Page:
MISSION STATEMENT – PHILOSOPHY TAA does not just give individual tennis lesson, TAA has an academy approach, everything is done in progressions. TAA works on the 4 main tennis aspects to bring out the best out of any individual. Most of what we know in life we learnt implicitly, at TAA we keep that in mind especially when working with the much younger kids. TAA aims to create the perfect learning atmospheres.
forehand- running,topspin,inside out etc.. speed
backhand- slice, approach, lob etc.. strength
volleys- drop, angle, half etc.. power
serves- slice, topspin, flat endurance
overhead- scissors kick, running etc.. flexibility
3-Tactics 4- Mental
singles or doubles avoid choking
where to stand on court eye control/breathing
where to hit the ball to how to play when down
hit with what spin/speed on the ball how to handle cheaters
etc etc etc etc…………….. etc etc etc etc ………..
Every aspect is best taught in certain conditions and ONLY in those conditions will the participants benefit the most. The TAA program is thoroughly thought out, the time of the year, the age group, the ability level, the number of participants in a group, the duration of the lesson, the type of ball, the size of the court, the time of the day, the gender, the frequency of lessons etc………
To get the best out of the program, especially for kids, it is best if participants play ALL YEAR ROUND. There are times when one on one is ideal and times when a group of 16 is ideal, times when only a 30 minutes lesson is ideal and times when 3 hours is needed, For example in the winter months when the days are shorter, colder and less activities for kids (no football, baseball, swimming etc) it is ideal for bigger groups, intermediate players practice lots of live ball drills (keep warm) and catch up on technical/physical training as there are no big tournaments then.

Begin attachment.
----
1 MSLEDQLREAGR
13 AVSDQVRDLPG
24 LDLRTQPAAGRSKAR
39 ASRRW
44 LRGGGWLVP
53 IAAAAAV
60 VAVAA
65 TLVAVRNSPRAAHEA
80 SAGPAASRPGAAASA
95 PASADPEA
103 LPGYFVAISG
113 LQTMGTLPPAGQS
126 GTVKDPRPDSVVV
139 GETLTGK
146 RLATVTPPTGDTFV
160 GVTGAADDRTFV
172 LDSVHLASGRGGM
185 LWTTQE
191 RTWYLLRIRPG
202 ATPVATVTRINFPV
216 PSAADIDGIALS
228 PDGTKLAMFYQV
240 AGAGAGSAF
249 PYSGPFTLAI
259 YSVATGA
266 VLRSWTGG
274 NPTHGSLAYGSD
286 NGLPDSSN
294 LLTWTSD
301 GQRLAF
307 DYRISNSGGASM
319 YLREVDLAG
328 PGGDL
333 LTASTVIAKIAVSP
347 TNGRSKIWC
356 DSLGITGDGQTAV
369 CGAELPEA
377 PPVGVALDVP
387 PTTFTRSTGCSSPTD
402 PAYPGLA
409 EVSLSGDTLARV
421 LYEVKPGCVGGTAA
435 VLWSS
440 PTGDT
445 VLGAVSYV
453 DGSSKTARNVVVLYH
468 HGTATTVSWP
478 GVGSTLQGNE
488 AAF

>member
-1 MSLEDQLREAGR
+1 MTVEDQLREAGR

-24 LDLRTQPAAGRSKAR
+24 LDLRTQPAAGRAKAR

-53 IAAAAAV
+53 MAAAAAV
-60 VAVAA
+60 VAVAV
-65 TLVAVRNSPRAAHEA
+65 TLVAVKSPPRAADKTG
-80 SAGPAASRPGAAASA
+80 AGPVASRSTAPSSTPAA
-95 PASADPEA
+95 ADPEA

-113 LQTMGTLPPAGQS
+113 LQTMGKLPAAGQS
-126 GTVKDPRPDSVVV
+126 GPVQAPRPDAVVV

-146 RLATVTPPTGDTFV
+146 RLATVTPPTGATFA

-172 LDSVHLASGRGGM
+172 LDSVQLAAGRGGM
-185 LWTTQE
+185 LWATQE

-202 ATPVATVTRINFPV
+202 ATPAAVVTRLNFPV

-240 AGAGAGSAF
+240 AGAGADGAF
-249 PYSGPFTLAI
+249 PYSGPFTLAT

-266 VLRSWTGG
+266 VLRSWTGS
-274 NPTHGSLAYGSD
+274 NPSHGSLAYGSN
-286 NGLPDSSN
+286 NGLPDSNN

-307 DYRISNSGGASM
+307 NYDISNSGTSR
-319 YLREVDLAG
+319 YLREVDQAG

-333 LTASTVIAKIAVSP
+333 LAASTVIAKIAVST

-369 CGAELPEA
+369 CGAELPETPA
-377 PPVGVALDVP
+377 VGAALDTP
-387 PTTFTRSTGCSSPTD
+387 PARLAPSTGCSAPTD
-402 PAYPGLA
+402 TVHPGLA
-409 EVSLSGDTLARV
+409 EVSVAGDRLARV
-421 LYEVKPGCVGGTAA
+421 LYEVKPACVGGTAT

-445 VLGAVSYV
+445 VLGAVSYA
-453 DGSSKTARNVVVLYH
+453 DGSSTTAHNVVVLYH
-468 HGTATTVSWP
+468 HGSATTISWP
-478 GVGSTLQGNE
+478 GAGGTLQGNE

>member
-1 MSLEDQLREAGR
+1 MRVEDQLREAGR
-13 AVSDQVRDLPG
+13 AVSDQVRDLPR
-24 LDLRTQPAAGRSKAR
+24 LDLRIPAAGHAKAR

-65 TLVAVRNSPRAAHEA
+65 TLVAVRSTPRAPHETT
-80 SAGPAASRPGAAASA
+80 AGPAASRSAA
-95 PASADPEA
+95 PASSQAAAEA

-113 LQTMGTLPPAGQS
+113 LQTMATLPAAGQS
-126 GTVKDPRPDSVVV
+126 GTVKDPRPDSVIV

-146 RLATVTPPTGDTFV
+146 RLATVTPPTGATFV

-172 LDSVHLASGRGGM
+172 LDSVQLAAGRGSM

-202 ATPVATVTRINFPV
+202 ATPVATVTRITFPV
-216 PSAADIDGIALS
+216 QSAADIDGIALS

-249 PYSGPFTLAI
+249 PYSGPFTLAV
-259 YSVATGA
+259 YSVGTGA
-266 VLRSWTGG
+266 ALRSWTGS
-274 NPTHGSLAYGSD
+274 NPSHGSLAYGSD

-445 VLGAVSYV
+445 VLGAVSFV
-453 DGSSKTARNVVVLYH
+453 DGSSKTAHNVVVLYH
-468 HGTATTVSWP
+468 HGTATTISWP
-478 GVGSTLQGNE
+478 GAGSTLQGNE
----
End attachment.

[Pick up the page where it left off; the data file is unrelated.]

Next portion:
After assessing a player, TAA is limited to working on certain aspects based on the number of hours and frequency a player can commit to. Someone playing an average 5 hours a month for 8 months in a year will not go past learning the basics, so topspin serve and slice backhand for this player are out of the question, strategy mainly is limited to get the ball in and deep.
I have been fortune enough to have had experience and taught in over 15 countries in three continents in the last 20 years. In that period I have been part of the development of highly ranked world players Daria Gajos (Germany), Yuri Shukin ( Karzastan) and Melanie Oudin (USA). Daria at 14 years old was doing 8 hours of tennis(on and off court with breaks) everyday and half day on
Sunday, Melanie at 13, was doing 6 hours/day 4 times a week and Yuri, seasoned ATP professional player 126 in the world at time I worked with him was doing 6 hours everyday in his off tournament season. Most players that end up playing Division 1 US college tennis put in at least 4 hours/day 4 times a week.
The examples above may be extreme but that is when somebody has decided to dedicate all their time to take their tennis to the next level.
To give parents and players some idea with the 4 aspects in mind, the ideal number of hours a year for a developing young player (8 – 16year old) at TAA.
400 hours a year = 100 % chance for player to achieve fullest potential
300 hours = 75 %
200 hours = 50 %
100 hours = 25 %
Match play is mainly to assess how much you have retained in your lessons and what next you need to work on. When you win all the time at a very early age you do not learn as much from those experiences.